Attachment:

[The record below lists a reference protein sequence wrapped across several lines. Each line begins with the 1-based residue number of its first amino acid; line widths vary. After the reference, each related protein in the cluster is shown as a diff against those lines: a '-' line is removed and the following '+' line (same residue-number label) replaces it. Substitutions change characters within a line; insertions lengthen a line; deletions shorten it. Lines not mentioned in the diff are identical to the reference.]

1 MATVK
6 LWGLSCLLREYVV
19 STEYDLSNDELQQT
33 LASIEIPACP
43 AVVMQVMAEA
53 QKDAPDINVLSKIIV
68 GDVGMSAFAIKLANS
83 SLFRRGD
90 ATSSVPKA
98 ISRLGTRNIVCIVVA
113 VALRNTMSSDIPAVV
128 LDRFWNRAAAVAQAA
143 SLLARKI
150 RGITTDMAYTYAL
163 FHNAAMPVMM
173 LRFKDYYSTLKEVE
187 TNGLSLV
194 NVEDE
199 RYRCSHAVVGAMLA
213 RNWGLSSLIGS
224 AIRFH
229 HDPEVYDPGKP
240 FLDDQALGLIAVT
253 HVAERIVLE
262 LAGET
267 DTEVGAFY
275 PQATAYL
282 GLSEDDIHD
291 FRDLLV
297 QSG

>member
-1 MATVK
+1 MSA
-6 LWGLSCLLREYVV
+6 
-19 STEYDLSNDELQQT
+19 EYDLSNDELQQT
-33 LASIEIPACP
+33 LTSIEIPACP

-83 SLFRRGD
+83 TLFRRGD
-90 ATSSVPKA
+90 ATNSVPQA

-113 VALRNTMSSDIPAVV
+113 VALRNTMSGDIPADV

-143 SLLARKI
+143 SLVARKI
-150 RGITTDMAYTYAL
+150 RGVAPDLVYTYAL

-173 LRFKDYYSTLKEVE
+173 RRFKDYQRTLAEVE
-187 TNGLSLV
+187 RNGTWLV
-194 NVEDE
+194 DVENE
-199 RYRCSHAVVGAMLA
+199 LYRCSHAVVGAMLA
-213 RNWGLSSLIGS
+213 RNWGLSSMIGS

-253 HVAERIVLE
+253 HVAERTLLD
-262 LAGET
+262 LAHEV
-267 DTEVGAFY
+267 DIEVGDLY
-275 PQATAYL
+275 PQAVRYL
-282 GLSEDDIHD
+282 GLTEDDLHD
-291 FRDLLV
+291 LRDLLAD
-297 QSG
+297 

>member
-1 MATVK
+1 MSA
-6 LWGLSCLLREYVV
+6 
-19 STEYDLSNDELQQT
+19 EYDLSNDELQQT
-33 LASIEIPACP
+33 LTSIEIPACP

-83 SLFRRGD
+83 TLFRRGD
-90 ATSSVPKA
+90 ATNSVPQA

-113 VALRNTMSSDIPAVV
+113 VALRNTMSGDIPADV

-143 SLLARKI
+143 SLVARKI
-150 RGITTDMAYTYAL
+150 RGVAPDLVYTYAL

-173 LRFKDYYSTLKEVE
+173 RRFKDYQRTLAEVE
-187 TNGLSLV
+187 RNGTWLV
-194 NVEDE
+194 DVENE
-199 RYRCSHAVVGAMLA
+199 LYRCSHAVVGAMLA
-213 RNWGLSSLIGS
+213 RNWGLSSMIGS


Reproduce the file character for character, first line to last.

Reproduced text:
[The record below lists a reference protein sequence wrapped across several lines. Each line begins with the 1-based residue number of its first amino acid; line widths vary. After the reference, each related protein in the cluster is shown as a diff against those lines: a '-' line is removed and the following '+' line (same residue-number label) replaces it. Substitutions change characters within a line; insertions lengthen a line; deletions shorten it. Lines not mentioned in the diff are identical to the reference.]

1 MATVK
6 LWGLSCLLREYVV
19 STEYDLSNDELQQT
33 LASIEIPACP
43 AVVMQVMAEA
53 QKDAPDINVLSKIIV
68 GDVGMSAFAIKLANS
83 SLFRRGD
90 ATSSVPKA
98 ISRLGTRNIVCIVVA
113 VALRNTMSSDIPAVV
128 LDRFWNRAAAVAQAA
143 SLLARKI
150 RGITTDMAYTYAL
163 FHNAAMPVMM
173 LRFKDYYSTLKEVE
187 TNGLSLV
194 NVEDE
199 RYRCSHAVVGAMLA
213 RNWGLSSLIGS
224 AIRFH
229 HDPEVYDPGKP
240 FLDDQALGLIAVT
253 HVAERIVLE
262 LAGET
267 DTEVGAFY
275 PQATAYL
282 GLSEDDIHD
291 FRDLLV
297 QSG

>member
-1 MATVK
+1 MSA
-6 LWGLSCLLREYVV
+6 
-19 STEYDLSNDELQQT
+19 EYDLSNDELQQT
-33 LASIEIPACP
+33 LTSIEIPACP

-83 SLFRRGD
+83 TLFRRGD
-90 ATSSVPKA
+90 ATNSVPQA

-113 VALRNTMSSDIPAVV
+113 VALRNTMSGDIPADV

-143 SLLARKI
+143 SLVARKI
-150 RGITTDMAYTYAL
+150 RGVAPDLVYTYAL

-173 LRFKDYYSTLKEVE
+173 RRFKDYQRTLAEVE
-187 TNGLSLV
+187 RNGTWLV
-194 NVEDE
+194 DVENE
-199 RYRCSHAVVGAMLA
+199 LYRCSHAVVGAMLA
-213 RNWGLSSLIGS
+213 RNWGLSSMIGS

-253 HVAERIVLE
+253 HVAERTLLD
-262 LAGET
+262 LAHEV
-267 DTEVGAFY
+267 DIEVGDLY
-275 PQATAYL
+275 PQAVRYL
-282 GLSEDDIHD
+282 GLTEDDLHD
-291 FRDLLV
+291 LRDLLAD
-297 QSG
+297 

>member
-1 MATVK
+1 MSA
-6 LWGLSCLLREYVV
+6 
-19 STEYDLSNDELQQT
+19 EYDLSNDELQQT
-33 LASIEIPACP
+33 LTSIEIPACP

-83 SLFRRGD
+83 TLFRRGD
-90 ATSSVPKA
+90 ATNSVPQA

-113 VALRNTMSSDIPAVV
+113 VALRNTMSGDIPADV

-143 SLLARKI
+143 SLVARKI
-150 RGITTDMAYTYAL
+150 RGVAPDLVYTYAL

-173 LRFKDYYSTLKEVE
+173 RRFKDYQRTLAEVE
-187 TNGLSLV
+187 RNGTWLV
-194 NVEDE
+194 DVENE
-199 RYRCSHAVVGAMLA
+199 LYRCSHAVVGAMLA
-213 RNWGLSSLIGS
+213 RNWGLSSMIGS